That was definitely the most important area the Panel would address, he said. It would draw to the attention of the Security Council, in particular, that, in the United Nations with all its components, the question of peace and security must be approached with the determination to start and finish well.
Briefing correspondents following the Secretary-General's announcement about the study, Mr. Brahimi said the Panel would examine all the lessons learned, both in the Secretariat and in the field. Its members would also consult with personnel from Headquarters who had been dealing with all of the difficulties arising from current peace and security missions. He noted that the need to visit Kosovo and East Timor -- the two new types of operations that were in place -- would be decided upon later.
A correspondent wanted to know whether the Panel would examine the daunting task that the Democratic Republic of the Congo presented as that mission's success depended on airlifts that had not yet been volunteered.
One of the main problems being faced by the Organization was that it was given mandates not matched by resources, Mr. Brahimi responded. Another serious problem was the lack of staying power by the international community. The community would begin assisting in a United Nations operation, then would abandon that mission when another incident occurred.
What was the scope of the Panel's activities? a correspondent asked. Was it planning to interact with members of the Security Council? Mr. Brahimi said he presumed that the Panel would talk with Council members, as the Secretary- General thought that the Organization's difficulties with peace and security came either from mistakes made by him or his staff, or because of what the Security Council might have done or failed to do. The international community might also be responsible. Moreover, the limits of the Panel's work would be set when he met with its researcher and writer, William Durch, on 14 March, and with the Panel, when it met for the first time on 21 March.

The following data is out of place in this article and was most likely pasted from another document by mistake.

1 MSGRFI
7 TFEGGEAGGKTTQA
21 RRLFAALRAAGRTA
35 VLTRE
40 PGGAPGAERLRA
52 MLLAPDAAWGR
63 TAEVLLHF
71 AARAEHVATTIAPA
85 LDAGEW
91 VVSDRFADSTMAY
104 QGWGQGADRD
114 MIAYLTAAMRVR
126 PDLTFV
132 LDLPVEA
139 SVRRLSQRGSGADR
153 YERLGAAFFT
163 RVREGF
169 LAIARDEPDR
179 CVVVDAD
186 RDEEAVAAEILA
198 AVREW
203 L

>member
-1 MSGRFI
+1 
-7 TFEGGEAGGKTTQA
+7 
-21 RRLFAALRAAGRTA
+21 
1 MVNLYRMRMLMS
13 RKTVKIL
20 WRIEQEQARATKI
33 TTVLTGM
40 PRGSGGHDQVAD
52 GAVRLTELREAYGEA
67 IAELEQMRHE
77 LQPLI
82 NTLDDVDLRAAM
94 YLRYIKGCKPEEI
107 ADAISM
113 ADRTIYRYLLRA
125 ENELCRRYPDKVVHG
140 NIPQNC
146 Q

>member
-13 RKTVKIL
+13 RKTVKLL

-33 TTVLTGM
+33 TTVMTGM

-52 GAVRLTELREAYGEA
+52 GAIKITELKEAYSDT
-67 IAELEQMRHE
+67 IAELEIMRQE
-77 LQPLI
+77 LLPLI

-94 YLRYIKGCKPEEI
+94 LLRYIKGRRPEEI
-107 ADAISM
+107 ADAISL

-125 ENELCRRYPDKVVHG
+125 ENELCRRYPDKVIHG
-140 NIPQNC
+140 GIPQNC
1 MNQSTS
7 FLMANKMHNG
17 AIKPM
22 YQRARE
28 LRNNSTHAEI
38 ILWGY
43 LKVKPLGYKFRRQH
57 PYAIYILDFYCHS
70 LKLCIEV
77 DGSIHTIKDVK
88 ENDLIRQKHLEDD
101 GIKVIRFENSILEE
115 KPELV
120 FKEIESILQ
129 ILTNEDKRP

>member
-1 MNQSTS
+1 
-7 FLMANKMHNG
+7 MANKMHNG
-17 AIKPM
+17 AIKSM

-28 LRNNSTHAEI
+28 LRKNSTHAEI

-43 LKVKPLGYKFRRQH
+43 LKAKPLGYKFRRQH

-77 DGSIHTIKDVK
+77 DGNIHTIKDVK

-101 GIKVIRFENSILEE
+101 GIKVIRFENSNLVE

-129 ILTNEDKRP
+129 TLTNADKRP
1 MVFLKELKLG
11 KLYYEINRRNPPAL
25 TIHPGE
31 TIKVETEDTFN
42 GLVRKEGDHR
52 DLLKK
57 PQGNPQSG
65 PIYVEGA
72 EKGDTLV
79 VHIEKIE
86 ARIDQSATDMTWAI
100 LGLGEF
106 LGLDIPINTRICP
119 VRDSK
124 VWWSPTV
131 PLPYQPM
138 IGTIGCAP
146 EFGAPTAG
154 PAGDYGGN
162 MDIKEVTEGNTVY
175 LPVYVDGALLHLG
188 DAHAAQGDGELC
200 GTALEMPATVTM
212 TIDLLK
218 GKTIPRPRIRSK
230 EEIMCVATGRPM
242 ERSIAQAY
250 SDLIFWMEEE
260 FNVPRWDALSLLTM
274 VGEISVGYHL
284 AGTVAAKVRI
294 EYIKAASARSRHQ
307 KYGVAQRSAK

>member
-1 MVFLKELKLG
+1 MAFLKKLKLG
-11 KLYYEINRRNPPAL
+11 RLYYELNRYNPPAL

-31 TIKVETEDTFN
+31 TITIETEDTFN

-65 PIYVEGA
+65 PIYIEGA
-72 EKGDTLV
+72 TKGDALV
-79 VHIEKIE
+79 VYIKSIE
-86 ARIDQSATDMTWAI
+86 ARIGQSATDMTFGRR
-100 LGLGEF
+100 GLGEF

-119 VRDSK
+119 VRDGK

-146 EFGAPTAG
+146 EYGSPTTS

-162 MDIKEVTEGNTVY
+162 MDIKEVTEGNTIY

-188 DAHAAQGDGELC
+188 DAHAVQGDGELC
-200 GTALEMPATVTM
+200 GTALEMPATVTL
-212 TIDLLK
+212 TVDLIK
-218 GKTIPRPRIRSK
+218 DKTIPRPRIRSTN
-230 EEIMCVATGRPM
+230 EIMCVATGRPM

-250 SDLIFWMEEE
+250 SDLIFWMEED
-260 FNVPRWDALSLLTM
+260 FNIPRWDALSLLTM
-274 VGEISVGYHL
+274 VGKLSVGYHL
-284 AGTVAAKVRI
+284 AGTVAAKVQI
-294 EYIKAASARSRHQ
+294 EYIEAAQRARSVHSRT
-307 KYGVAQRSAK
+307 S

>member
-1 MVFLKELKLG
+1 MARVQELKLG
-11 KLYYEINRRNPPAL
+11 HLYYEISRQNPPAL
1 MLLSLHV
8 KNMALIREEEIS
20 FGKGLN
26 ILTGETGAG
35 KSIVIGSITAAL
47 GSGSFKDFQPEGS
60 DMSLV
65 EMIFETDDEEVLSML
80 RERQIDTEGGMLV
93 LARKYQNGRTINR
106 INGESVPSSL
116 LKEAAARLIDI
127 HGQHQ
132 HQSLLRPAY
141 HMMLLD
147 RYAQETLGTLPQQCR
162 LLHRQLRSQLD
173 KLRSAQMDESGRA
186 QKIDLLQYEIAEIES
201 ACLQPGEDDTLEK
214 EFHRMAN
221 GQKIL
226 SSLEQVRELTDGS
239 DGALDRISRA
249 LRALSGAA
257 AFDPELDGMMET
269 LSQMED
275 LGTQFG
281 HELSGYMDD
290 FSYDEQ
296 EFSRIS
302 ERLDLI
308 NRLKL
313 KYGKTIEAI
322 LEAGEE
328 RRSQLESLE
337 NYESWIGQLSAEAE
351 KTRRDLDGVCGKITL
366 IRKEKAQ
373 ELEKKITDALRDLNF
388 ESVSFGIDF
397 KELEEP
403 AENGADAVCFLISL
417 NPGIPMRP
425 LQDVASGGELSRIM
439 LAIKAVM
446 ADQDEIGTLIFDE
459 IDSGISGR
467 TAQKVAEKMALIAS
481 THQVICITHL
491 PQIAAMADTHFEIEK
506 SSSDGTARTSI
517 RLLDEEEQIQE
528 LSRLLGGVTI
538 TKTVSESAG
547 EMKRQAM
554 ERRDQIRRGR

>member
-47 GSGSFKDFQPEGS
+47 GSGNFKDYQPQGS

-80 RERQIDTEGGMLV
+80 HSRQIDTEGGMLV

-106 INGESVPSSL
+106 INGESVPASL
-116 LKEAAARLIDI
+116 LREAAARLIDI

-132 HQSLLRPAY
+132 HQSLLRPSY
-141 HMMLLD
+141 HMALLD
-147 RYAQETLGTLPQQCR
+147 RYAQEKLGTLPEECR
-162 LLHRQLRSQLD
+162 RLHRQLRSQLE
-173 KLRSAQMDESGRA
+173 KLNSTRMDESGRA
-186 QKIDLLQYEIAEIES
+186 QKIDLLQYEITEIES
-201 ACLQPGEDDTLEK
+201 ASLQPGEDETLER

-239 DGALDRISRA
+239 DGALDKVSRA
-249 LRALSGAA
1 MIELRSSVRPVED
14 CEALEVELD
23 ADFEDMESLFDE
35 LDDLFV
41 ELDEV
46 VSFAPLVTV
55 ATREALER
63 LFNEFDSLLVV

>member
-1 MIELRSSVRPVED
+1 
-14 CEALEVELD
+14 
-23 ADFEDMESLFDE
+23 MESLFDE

Responding to a correspondent's question on the work of the Panel in States in which other multinational forces were involved, such as the North Atlantic Treaty Organization (NATO) in Kosovo, he said it would examine the United Nations presence there. While the commanding force in Kosovo was the North Atlantic Treaty Organization (NATO), the Organization was also involved and was experiencing a number of problems, as the Secretary-General had pointed out.
Did the Panel plan to increase the accountability of peacekeeping forces? another correspondent asked. That was another area to be discussed, Mr. Brahimi said, although it was not the most important one. There were situations for which the Organization had no responsibility, and those were where raised expectations were most likely to occur. For example, when the Haitian people saw the American troops arriving with their earth-moving equipment, they were convinced that the troops were going to construct roads, replant trees and build houses. That was an existing problem in peacekeeping situations.
The major problems seemed to be that countries did not want to provide their own resources to implement Security Council recommendations, a correspondent noted. Those lessons had been learned -- the most recent being in Rwanda. They were not ignored, but they were not addressed. The Democratic Republic of the Congo was the most recent case. Would the current exercise change that trend? he asked.
Mr. Brahimi agreed that those were some of the problems being faced -- unavailable resources and governments not wanting to risk the lives of their soldiers. It bore repeating that if the United Nations was expected to do a job, the requirements must be in place.
In response to a final question, Mr. Brahimi said the Secretary-General expected the report in July and he hoped that the Panel would be able to meet those expectations.